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WeWork has lost $ 2.1bn and a quarter of its members have been hit hard

WeWork’s losses nearly doubled to $ 2.1bn in the first quarter of this year, with a partner company retiring more than a quarter of its members and saving hundreds of millions of dollars to renovate its site.

Records that the Financial Times showed were deteriorating and the long-term outbreak of the epidemic caused WeWork’s damage to rise sharply from the $ 556m loss that occurred in the first three months of 2020, which was slightly affected by the coronavirus epidemic.

Stability and co-founder sacked Adam Neumann also calculated about $ 500m in losses, said a person close to the company.

WeWork’s mid-term revenue fell nearly 50% annually from $ 1.1bn to $ 598m and the company lost about 200,000 customers, according to documents seen by FT. The number of WeWork “members” dropped from 693,000 in March 2020 to 490,000 the following year.

Reconstruction and other related costs recorded from $ 56m in the first quarter of 2020 to $ 494m in the first quarter of 2021, when WeWork came out of nowhere.

The results confirm the magnitude of the WeWork crisis, which told prospective investors in March that annual revenue could rise sharply from $ 3.2bn last year to $ 7bn by 2024. We are planning a second round of operations this year.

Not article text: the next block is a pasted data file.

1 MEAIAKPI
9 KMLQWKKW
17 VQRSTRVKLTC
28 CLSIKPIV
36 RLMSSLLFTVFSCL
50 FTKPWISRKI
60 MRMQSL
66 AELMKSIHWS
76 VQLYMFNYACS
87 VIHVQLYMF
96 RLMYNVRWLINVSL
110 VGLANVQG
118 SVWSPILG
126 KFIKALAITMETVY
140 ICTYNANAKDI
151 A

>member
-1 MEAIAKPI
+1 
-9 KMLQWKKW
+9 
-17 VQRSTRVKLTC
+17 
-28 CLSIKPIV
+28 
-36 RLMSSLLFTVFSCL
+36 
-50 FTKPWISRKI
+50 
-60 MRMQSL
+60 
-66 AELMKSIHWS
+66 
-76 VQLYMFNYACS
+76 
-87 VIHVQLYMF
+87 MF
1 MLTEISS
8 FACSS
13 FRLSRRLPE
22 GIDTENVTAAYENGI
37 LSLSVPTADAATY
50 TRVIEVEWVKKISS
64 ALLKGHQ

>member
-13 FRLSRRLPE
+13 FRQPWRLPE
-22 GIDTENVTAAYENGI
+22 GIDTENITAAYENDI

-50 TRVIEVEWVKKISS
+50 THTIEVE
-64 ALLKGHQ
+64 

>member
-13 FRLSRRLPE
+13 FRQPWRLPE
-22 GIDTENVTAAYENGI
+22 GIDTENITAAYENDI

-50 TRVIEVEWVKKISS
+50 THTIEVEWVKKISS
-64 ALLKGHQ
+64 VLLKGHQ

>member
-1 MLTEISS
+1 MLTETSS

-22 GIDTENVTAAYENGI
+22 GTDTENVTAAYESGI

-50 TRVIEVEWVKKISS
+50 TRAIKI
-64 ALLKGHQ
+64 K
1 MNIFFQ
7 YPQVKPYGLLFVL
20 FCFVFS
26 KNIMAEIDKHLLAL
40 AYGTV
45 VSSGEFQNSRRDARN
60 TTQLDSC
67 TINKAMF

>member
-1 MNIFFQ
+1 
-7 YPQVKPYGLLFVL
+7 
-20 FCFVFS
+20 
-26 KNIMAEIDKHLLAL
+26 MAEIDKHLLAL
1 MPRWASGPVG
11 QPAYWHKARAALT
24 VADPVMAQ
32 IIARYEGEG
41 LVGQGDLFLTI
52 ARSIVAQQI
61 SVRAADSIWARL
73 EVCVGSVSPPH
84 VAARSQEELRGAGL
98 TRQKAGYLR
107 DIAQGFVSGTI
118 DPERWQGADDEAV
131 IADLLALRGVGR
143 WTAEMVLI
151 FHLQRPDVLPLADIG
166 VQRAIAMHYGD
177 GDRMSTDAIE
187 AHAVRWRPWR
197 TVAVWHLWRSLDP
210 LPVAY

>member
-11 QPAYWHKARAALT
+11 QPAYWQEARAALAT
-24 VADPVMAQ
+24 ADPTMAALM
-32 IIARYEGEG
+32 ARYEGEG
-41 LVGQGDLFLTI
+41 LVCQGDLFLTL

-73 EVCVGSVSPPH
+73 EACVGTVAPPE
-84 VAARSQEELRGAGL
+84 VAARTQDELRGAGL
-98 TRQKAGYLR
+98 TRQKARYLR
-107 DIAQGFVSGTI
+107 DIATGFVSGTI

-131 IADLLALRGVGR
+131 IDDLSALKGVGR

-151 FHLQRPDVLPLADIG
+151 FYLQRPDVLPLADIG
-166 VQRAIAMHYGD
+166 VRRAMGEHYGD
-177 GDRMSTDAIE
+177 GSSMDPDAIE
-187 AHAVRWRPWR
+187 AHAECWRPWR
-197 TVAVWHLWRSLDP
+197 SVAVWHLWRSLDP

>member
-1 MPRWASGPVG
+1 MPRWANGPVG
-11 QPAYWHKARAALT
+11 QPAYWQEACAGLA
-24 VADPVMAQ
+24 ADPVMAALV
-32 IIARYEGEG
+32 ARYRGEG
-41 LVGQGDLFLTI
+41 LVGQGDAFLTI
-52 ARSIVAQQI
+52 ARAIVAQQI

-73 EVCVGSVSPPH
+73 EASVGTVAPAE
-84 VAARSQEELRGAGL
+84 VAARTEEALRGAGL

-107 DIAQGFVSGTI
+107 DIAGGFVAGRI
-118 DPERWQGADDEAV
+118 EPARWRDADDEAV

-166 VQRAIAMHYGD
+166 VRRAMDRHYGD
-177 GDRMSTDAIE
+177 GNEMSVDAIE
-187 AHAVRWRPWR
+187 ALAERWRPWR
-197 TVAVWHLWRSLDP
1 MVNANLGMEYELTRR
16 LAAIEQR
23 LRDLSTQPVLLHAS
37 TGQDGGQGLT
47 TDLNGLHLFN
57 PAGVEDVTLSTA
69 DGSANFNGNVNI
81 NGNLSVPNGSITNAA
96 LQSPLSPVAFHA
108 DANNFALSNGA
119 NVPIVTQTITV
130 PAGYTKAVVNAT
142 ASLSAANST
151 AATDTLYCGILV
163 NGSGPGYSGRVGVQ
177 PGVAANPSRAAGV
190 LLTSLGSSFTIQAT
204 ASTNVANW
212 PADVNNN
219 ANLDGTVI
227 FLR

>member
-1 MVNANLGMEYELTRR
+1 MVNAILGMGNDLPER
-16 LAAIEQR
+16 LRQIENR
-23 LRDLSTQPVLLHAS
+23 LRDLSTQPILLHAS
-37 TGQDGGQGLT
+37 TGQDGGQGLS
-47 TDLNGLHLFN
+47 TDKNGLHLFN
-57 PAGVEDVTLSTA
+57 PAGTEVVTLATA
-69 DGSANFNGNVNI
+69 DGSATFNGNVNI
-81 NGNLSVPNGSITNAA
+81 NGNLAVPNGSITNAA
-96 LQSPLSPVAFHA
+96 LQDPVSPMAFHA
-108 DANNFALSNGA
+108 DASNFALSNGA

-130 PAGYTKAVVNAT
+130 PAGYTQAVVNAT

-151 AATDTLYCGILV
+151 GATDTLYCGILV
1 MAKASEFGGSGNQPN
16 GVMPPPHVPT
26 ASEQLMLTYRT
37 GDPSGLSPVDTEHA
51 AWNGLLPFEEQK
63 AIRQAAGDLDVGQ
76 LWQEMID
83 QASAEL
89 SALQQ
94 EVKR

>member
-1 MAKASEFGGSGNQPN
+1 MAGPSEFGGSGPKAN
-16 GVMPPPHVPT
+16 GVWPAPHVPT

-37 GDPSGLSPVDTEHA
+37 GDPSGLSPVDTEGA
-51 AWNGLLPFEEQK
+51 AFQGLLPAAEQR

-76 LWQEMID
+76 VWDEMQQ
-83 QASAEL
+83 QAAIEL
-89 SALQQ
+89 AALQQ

The company has also grown exponentially in preparation for offerings starting in 2019, renting out large buildings at offices around the world such as London and New York. With the help of billions of dollars from SoftBank, a major contributor, the company’s revenue rose to $ 47bn in 2019.

But the figure fell as traders explored how the company was spending a lot of money with continuous losses, as well as a stable culture established by Neumann. Eventually, the proposed IPO was withdrawn and Neumann resigned as chief executive.

A source close to the company added that WeWork has a chance to raise $ 2.2bn and, with the exception of a single loss, is “in the business and financial sector”.

WeWork declined to comment.

Under Sandeep Mathrani, who became senior in February last year, WeWork is cutting costs. Sales, purchases and management averaged about half to $ 274m between the first quarter of 2020 and the first quarter of 2021. The cost of opening new offices and operating existing ones fell by about $ 160m to $ 852m over the same period.

With new managers promising a more reliable approach, WeWork is also trying to get the team going through a partnership with BowX Acquisition, a special purpose-based company founded by Vivek Ranadivé, founder of California-based software group Tibco, at a cost of $ 9bn.

The deal will raise $ 1.3bn in WeWork, $ 800m from vendors such as Starwood Capital, Fidelity and BlackRock and the $ 483m BowX fund raised at the start of the campaign.

Additional reports by Andrew Edgecliffe-Johnson

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